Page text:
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Madh'hab (Arabic: مذهب [mæðhæb], pl. مذاهب [mæðæːhıb]; transliterated Urdu: mazhab) is an Islamic school of law, or fiqh (religious jurisprudence). In the first 150 years of Islam, there were many such "schools" - in fact, several of the Sahābah, or contemporary "companions" of Muhammad, are credited with founding their own. The prominent Islamic jurisprudence schools of Damascusmarker in Syria (often named Awza'iyya), Kufamarker and Basramarker in Iraq, and Medinamarker in Arabia survived as the Maliki madh'hab, while the other Iraqimarker schools were consolidated into the Hanafi madh'hab. The Shafi'i, Hanbali, Zahiri and Jariri schools were established later, though the latter two schools eventually died out.

Established schools

The four mainline schools of Sunni jurisprudence today, named after their founders (sometimes called the A’immah Arba‘a or four Imaams of Fiqh), are not generally seen as distinct sects, as there has been harmony for the most part among their various scholars throughout Islamic history.

  • The Hanafi Madh'hab: Imam Abu Hanifa, who was the 'founder' of the Hanafi school, lived in what is now modern-day Iraqmarker, not long after the prophet Muhammad's death. It is reported that Imam Abu Hanifa studied under many teachers. He also met the "companion" (sahābi) Anas ibn Malik, making Imam Abu Hanifa one of the tābi'ūn, or second generation in oral transmission from Muhammad.

  • The Maliki Madh'hab: Imam Malik was born shortly thereafter in Medina. There are reports that they lived at the same time and, although Malik was much younger, their mutual respect is well-known. In fact, one of Abu Hanifa's main students, on whose teaching a lot of the Hanafi school is based, studied under Imam Malik as well.

  • The Shafi'i Madh'hab: Imam Shafi'i was also taught by both Abu Hanifa's students and Imam Malik, and his respect for both men is also well-documented.

  • The Hanbali Madh'hab: Imam Ahmad ibn Hanbal studied under Imam Shafi'i, and consequently there are many similarities between the two madh'habs.

Distribution of the four Sunni madh'hab
The majority of Sunni Muslims believe that all four schools have "correct guidance", and the differences between them lie not in the fundamentals of faith, but in finer judgements and jurisprudence, which are a result of the independent reasoning of the imams and the scholars who followed them. Because their individual methodologies of interpretation and extraction from the primary sources (usul) were different, they came to different judgements on particular matters. For example, there are subtle differences in the methods of prayer among the four schools, yet the differences are not so great as to require separate prayers by the followers of each school. In fact, a follower of any school can usually pray behind an imam of another school without any confusion.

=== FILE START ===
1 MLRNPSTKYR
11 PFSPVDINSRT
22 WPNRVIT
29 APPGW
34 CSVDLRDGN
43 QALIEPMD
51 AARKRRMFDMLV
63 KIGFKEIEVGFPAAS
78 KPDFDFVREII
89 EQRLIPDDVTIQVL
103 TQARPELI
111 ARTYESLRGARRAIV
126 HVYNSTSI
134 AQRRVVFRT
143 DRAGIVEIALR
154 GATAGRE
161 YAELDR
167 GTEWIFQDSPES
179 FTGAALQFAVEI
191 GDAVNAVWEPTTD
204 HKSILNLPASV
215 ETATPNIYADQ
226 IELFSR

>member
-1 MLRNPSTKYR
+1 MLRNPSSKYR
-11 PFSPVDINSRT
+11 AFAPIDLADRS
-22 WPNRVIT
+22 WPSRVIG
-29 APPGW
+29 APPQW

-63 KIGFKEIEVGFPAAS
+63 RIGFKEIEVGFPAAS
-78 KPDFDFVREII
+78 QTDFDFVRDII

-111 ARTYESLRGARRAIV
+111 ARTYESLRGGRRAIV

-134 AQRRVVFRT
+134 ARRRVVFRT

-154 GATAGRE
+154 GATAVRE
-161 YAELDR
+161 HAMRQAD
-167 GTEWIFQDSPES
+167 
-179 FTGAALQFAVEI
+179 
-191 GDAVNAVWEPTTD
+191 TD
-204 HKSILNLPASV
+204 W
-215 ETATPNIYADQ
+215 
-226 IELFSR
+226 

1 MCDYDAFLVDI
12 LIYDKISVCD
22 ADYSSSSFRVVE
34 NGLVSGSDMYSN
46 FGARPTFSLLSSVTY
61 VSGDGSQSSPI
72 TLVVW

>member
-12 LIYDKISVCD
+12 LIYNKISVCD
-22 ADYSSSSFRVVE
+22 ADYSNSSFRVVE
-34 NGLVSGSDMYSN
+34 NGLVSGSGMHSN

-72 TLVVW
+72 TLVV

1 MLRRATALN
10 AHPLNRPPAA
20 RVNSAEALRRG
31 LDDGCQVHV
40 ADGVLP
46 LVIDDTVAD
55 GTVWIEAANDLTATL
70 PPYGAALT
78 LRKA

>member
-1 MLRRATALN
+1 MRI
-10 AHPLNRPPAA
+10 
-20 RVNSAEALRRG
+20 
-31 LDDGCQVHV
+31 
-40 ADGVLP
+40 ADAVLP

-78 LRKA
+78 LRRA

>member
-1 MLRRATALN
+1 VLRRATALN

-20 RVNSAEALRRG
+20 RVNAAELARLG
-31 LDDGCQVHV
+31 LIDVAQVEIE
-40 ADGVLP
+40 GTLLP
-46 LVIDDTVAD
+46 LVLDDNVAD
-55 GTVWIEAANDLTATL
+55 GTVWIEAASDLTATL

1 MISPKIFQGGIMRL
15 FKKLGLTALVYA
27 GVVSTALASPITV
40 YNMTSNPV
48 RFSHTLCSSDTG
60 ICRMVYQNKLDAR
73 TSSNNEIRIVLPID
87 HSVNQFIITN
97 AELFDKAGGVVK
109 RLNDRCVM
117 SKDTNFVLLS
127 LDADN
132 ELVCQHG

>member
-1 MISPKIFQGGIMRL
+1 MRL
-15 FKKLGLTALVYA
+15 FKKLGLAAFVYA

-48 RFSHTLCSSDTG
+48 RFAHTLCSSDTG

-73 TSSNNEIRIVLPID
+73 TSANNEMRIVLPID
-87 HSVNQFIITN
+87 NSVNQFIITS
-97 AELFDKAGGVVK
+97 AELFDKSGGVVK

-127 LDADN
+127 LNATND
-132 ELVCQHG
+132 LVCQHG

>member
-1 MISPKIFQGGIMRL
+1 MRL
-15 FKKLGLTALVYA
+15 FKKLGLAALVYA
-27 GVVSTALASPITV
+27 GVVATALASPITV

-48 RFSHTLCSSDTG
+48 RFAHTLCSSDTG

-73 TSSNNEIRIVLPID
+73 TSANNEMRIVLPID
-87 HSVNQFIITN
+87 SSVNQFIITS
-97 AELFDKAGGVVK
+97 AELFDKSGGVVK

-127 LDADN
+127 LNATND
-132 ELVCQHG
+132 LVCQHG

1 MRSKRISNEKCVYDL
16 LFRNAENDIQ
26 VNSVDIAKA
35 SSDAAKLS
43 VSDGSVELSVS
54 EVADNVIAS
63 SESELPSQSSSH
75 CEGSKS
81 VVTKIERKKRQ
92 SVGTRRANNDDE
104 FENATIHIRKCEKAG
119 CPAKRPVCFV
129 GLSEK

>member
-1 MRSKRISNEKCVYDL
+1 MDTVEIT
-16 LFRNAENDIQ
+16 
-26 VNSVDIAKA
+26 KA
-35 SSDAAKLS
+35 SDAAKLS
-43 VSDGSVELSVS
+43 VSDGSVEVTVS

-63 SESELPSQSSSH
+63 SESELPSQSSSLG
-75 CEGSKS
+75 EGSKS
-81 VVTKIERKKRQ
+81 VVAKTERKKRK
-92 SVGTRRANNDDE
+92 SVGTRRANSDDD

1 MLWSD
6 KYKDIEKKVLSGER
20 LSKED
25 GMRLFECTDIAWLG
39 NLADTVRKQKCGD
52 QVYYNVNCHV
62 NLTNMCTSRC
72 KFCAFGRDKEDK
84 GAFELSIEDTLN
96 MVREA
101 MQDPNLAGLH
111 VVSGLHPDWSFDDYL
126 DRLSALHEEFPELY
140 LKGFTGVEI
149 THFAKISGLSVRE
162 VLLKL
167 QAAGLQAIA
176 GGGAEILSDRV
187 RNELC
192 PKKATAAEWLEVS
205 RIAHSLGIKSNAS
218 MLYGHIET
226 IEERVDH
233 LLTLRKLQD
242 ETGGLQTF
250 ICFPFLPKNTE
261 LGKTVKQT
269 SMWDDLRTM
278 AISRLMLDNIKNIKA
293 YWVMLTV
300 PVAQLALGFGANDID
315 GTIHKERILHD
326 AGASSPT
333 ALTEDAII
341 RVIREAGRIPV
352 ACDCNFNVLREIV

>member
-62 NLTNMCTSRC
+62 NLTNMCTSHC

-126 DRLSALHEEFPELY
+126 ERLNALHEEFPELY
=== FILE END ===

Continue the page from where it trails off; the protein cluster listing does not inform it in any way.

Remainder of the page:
Generally, Sunni Muslims prefer one madh'hab out of the four (normally a regional preference). Some, however, reject the four schools. Others (most notably the Salafi) accept the four madh'habs as legitimate, but also believe that ijtihad must be exercised by the contemporary scholars capable of doing so. Others insist on taqlid, or acceptance of religious rulings on matters of worship and personal affairs from a higher religious authority without necessarily asking for the technical proof as a requirement. This practice is very common amongst Sufis, who follow an Islamic mystical order, tariqah.

Experts and scholars of fiqh follow the usul (principles) of their own native madh'hab, but they also study the usul, evidences, and opinions of other madh'habs.

Shi'a Islam has its own school of law,


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